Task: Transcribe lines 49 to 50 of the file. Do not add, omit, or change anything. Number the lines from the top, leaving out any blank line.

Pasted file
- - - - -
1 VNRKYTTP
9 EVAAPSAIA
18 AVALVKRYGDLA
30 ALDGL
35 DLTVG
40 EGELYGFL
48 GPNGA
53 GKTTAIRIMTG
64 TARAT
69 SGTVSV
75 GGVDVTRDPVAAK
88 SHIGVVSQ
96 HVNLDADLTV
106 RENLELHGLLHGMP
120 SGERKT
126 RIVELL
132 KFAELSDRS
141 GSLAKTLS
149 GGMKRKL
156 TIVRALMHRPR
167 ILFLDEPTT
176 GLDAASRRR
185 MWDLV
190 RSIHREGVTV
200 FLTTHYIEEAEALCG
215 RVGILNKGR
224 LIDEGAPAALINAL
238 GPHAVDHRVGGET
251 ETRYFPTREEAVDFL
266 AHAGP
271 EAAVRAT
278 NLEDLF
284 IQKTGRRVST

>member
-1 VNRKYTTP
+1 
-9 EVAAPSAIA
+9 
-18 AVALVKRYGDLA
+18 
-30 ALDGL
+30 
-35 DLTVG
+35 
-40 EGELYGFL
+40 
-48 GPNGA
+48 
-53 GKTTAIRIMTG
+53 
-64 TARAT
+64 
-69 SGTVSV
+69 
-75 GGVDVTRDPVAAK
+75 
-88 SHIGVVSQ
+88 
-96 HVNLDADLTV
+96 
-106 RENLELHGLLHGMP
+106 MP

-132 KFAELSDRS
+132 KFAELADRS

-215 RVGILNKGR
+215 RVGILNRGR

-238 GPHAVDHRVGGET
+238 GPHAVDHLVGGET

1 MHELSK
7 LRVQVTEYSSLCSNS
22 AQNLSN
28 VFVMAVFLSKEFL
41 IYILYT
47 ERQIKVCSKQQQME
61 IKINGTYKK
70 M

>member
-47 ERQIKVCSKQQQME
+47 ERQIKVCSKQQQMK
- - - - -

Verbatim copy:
-53 GKTTAIRIMTG
+53 